Parliament, Cape Town - President Jacob Zuma on Wednesday declined to “discuss the details” of the public works department's R206 million security upgrade to his Nkandla homestead.
The outcome of pending reports on the matter should be awaited instead, he told the National Assembly during question time.
Zuma was asked by Democratic Alliance parliamentary leader Lindiwe Mazibuko whether he was informed of the upgrades at his private home in Nkandla in November 2010.
He replied, among other things: “Naturally, I was informed that improvements needed to be made at the family residence to enhance the security of the head of state.
“The nature and form of the improvements was decided upon by the relevant officials through their departments.
“As already indicated, such information would not include details on the specifics of what would be done, by whom and at what cost,” he said.
In a follow-up question, Mazibuko said Zuma was “tap-dancing around the issue”, and must have known the cost and extent of the upgrade.
“I have a letter that shows he must have known. A letter addressed to him by former public works minister Gwen Mahlangu-Nkabinde, setting out the details of the project, including that money was being spent on non-security items.
“How is it that the president didn't know about or act upon a letter addressed to him by one of his own cabinet ministers?” she asked.
Zuma replied: “Firstly, I never received any letter. No letter has ever been received by me. Very clear, straight answer.”
Secondly, the report of the public works department's task team appointed to probe the spending was before Parliament and still had to be discussed by MPs.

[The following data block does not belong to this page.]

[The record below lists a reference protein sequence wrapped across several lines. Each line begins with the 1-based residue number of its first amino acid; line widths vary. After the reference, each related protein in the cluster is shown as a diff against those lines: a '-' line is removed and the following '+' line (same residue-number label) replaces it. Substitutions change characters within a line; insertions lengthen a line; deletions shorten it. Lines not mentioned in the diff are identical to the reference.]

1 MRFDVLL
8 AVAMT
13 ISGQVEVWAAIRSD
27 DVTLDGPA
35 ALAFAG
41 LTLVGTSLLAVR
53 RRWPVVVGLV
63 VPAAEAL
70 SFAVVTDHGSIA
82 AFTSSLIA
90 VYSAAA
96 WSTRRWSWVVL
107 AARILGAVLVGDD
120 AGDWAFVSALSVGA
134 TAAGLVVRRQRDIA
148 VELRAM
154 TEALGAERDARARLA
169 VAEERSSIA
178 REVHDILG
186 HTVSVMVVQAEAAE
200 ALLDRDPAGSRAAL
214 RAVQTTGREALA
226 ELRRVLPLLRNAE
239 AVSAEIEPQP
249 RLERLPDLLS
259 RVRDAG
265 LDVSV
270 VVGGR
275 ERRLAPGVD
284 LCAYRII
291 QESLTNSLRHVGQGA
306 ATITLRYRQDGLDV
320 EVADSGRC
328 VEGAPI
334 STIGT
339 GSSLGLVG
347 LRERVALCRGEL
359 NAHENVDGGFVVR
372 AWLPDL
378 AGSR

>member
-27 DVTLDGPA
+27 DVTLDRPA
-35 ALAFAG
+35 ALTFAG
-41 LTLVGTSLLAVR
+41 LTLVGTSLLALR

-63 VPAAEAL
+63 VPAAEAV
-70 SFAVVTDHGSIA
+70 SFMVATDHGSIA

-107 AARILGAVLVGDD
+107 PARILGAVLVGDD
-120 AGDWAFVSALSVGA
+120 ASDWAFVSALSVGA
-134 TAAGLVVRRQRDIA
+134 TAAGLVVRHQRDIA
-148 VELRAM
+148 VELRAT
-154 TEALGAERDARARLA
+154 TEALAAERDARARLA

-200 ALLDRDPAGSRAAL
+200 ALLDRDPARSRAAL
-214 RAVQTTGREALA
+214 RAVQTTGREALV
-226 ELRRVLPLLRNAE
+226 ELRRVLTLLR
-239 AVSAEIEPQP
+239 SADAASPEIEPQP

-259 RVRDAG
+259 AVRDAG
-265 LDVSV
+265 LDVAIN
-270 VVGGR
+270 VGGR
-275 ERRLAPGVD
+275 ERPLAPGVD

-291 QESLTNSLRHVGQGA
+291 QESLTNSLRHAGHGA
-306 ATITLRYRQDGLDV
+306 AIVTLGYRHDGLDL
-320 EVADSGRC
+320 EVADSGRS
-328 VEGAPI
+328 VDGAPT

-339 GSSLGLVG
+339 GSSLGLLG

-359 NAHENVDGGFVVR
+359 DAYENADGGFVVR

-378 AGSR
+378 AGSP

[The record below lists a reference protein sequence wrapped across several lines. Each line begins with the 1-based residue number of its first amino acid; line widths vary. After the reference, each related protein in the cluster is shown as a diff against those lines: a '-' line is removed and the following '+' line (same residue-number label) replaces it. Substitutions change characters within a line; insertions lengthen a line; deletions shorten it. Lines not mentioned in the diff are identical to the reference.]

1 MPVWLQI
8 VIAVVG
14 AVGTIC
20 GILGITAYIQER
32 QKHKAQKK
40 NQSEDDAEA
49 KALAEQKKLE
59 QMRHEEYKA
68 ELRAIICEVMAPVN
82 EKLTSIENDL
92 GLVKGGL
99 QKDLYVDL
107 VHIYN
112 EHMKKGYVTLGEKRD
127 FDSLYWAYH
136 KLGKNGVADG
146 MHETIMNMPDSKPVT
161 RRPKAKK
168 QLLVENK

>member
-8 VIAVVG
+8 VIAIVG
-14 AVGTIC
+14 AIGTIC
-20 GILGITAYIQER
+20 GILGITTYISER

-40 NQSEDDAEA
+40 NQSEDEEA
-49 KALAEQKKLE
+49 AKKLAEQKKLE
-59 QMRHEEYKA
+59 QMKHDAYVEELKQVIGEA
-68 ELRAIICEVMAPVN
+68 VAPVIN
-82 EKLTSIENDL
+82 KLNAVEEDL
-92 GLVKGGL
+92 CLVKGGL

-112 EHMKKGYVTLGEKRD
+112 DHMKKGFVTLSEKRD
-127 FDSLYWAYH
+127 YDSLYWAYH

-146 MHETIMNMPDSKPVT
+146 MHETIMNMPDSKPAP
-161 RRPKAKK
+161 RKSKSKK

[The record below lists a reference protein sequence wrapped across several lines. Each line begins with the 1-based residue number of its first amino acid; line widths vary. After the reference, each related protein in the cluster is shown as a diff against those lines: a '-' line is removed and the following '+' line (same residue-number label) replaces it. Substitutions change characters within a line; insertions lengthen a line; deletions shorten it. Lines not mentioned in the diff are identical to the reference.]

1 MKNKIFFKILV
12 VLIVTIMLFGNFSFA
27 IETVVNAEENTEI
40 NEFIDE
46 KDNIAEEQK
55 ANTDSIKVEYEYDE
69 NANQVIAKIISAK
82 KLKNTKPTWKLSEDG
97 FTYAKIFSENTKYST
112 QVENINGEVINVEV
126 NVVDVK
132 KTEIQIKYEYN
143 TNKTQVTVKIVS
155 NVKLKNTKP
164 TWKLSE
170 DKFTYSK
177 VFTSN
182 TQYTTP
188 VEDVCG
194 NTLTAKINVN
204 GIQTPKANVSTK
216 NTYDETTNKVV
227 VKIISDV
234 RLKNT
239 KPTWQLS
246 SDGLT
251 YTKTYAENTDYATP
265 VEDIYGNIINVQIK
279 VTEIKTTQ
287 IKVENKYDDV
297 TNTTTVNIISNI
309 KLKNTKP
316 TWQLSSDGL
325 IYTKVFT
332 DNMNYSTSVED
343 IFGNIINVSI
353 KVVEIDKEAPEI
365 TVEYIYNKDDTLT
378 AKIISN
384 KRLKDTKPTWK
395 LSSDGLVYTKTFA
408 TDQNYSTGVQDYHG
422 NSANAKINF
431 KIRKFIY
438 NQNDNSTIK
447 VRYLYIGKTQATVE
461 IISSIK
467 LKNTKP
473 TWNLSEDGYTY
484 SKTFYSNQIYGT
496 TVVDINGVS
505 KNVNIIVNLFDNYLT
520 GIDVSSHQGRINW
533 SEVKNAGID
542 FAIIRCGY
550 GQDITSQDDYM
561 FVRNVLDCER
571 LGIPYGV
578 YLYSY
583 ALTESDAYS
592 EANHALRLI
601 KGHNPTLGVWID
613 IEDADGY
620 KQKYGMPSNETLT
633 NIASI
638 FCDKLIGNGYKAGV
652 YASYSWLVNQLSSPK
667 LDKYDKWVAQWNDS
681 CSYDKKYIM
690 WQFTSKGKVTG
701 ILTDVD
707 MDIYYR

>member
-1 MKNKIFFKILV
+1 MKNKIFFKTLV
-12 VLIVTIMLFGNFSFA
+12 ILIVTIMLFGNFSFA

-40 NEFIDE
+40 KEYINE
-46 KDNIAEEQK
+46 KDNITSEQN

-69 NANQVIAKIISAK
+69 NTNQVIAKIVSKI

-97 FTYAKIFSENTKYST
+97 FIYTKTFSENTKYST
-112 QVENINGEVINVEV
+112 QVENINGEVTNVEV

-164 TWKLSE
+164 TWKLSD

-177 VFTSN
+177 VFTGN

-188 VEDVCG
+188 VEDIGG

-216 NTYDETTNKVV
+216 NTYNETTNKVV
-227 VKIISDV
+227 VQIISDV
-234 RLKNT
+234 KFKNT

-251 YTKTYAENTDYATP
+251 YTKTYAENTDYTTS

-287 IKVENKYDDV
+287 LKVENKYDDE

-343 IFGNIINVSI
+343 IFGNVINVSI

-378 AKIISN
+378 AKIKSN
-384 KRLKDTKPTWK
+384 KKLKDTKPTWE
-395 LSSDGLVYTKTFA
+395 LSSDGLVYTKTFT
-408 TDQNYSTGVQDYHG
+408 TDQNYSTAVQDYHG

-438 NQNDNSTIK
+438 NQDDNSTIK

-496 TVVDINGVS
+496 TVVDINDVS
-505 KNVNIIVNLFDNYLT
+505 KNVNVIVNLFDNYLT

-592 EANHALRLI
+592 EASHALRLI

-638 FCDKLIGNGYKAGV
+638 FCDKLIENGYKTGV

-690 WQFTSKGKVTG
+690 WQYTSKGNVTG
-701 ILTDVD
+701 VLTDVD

“And I'm sure those details will come there. Wherein you look at these items and deal with them, whether they were security-related or not. I don't think I should pre-empt your discussion by discussing the report that is before Parliament. If there was no report before Parliament, it would be a different matter.
“I am also informed that the public protector is also either conducting an investigation, or about to conduct it.
“So, I don't think, besides saying I never received the letter, I should discuss the details,” he said.
Pressed by more follow-up questions by the opposition, Zuma repeated that “no house of the president was ever built by government. I've said so at the beginning, I've repeated it”.
“And I've said, secondly, the report is coming, which will clarify all of this. And I'm saying you'll discover no house was built by taxpayers' money of the president.
“Security departments said they needed to put security features in my houses that I built. Security features and houses are not one and the same... wait for the report. That will help you a great deal, so that you can ask more intelligent questions.” - Sapa